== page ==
I normally post a wordy, slightly emotional essay on Remembrance Sunday encouraging people to think not just about the lost and suffering of the two world wars, but about the meaning of Remembrance, the forgotten conflicts like Korea and Aden, and reflect a little on why we do this thing we do annually.
This year, I had a memory triggered back in August, and vowed to share it today. Sadly I’m a little late today as work called. But this piece of musical poetry, from 1983, sums up the loss, devastation and grief caused by war perfectly, but without addressing it directly.
It’s utterly haunting.
It’s performed chillingly a cappella by a lady called Jane Lancaster, the then girlfriend of Manchester poet Edward Barton who wrote it. It was a minor hit in 1983 but passed into obscurity. The video, above, is remarkable.
I heard a fragment of it in late summer, remembered the original, and hunted it out.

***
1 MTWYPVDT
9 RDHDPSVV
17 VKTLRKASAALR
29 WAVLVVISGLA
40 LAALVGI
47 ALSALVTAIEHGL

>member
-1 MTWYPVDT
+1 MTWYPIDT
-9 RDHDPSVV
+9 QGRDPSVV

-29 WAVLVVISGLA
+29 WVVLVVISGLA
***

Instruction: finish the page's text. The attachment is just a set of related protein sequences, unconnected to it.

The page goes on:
The combination of voice, words and film here is stunning to me. Sadly, very little is known about Jane.
For all those lost to war and service of this country, we will remember you. I will continue to endeavour to share the stories of our heroes on this blog, as I always have done, people like Cecil, Levi, and Richard. It is on their shoulders we as a nation stand.
If you want to read my previous polemic on Remembrance, please click here.
Oh, and if the haunting opening words to ‘It’s a Fine Day’ seem familiar, it’s because the first few words were used to create a much bigger dance hit in the 1990s. Jane’s version should not be lost, nor should the meaning. So I share it with you today.
We will remember them.